Brand Social Networks, Take Two
In the early days of social media, companies began to roll out their own branded communities, or social hubs, that ultimately failed. Remember Pepperidge Farm’s “Art of the Cookie” social hub from 2007? No? Doubt you’re alone.
That phase of social media ended in a swift death, as brands adopted the fish-where-the-fish-are approach advocated by your favorite social media guru. But now brands like Dell and Procter & Gamble are finding ways to roll out social hubs, learning from the mistakes of the past and not treating social as a zero-sum game.
Dell, for instance, has built out its Dell IT Social Hub. It’s basically a one-stop shop online that pulls in feeds of the most recent IT-related news and updates from Dell’s social media channels and blogs, keeping everything in one place and connecting with customers and technology enthusiasts.
Procter & Gamble’s Pampers brand is another example. The brand just rolled out its Pampers Village community, where moms can connect with one another and with Pampers. The idea behind this initiative is: Build a community, and the brand will be stronger.
In both cases, the social hubs aren’t intended to replace Facebook or Twitter, as these destinations obviously have more scale than a built-from-scratch branded community. The simple numbers dictate that. Brands don’t stand a chance of drawing the kind of numbers on their own social properties as on a platform like Facebook. Pampers’ branded social hub boasts approximately 7,000 members, which is peanuts compared to its 1 million fans on Facebook.
“With the past efforts of building branded communities online, a lot has changed since 2007,” said Wendy Lea, CEO of Get Satisfaction. “One angle to consider is the discoverability of content. A lot of the problems with these sites [back then] was they were all about pushing out information and not really focused on the interaction aspect. The momentum has shifted because the conversations are now indexed and then discoverable by other consumers who go to Google and ask a question or reference a product. And the sharing features have improved. These are two big movements that can affect a brand’s community and connecting to the consumer. Nowadays it is completely different. It’s the open-network effect.”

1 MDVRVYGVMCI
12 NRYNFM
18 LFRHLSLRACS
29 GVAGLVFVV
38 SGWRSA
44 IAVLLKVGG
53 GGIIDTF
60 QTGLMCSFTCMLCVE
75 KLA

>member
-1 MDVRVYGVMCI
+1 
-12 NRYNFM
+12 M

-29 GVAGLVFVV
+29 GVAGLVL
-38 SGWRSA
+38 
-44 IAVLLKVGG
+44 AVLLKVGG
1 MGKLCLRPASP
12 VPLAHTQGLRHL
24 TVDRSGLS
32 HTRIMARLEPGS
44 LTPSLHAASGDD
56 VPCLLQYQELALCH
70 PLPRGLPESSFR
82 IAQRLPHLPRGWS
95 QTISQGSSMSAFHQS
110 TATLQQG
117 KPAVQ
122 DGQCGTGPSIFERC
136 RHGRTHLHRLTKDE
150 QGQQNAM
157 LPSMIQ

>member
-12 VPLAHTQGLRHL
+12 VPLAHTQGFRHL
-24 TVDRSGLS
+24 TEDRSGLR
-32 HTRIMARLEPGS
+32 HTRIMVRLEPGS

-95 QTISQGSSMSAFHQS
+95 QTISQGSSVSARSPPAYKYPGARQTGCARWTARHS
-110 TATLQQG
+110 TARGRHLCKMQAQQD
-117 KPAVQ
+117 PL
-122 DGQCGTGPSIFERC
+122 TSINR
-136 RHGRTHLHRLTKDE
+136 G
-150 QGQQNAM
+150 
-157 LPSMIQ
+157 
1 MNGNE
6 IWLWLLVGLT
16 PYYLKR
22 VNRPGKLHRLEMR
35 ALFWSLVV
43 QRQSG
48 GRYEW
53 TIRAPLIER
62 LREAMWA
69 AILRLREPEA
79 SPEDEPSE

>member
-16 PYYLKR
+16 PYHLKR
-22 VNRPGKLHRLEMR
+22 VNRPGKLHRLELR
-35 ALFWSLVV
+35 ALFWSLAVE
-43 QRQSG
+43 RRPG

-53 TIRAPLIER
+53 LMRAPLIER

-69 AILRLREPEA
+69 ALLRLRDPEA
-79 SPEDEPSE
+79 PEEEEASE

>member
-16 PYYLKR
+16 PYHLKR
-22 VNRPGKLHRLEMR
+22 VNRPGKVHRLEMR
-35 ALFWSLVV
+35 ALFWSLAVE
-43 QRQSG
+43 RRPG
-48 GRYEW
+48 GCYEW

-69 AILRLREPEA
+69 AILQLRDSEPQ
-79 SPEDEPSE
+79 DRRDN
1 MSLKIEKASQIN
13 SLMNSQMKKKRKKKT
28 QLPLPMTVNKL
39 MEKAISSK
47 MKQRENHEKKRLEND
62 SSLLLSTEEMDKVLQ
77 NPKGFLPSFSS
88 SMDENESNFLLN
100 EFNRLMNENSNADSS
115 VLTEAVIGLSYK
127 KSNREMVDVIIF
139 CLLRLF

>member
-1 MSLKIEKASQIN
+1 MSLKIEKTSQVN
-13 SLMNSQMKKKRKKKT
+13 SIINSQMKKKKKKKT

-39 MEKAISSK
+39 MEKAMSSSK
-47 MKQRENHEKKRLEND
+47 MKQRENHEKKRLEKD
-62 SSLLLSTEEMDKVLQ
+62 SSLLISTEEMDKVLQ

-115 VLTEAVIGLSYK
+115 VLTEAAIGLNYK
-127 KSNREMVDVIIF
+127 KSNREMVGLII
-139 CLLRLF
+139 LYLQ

Consumers are much more conditioned today to share then they were five years ago. However, their Facebook, Twitter and Pinterest are their top platforms of choice. Even a big behemoth like Google is having trouble getting people to participate on its Google Plus social media destination. It’s hard to tell whether or not brands are going to be able to capture the attention of consumers with these branded social hubs.
‘No one is rushing to commit Q4 budgets’: With its future in the U.S. increasingly uncertain, media buyers are holding back spending on TikTok
The executive order signed late last week has now spurred advertisers who were considering testing the nascent platform to steer clear for the time being, especially since TikTok now has until September 20th to sell its U.S. operations or face the consequences of President Trump’s order.
Member Exclusive‘Like being conned’: Agency employees say that fake job listings are making the already difficult job market even harder
If you ask agency talent about the job search you’ll hear them bemoan alleged fake job postings as an industry scourge.
WTF is redirect tracking?
Redirect tracking offers an alternative to the third-party cookie, which is why web browsers are clamping down on it.
SponsoredSeeking revenue stability, publishers are assessing buy-side credit risks
As the industry navigates the continued impacts of COVID-19, here’s the questions publishers should ask their programmatic partners or ad management providers to protect themselves from clawbacks and lost revenue.
‘Let’s put it out in the world’: Why Code and Theory is creating its own thought leadership publication, Decode
The publication gives the agency a home for opinion and thought leadership pieces from its staffers, many of whom have been writing pieces for industry publications in recent years.
‘We knew it would impact our business negatively’: How joining the Facebook boycott affected one small advertiser
For small boycotting advertisers like JibJab, staying off the Facebook advertising ecosystem permanently is untenable.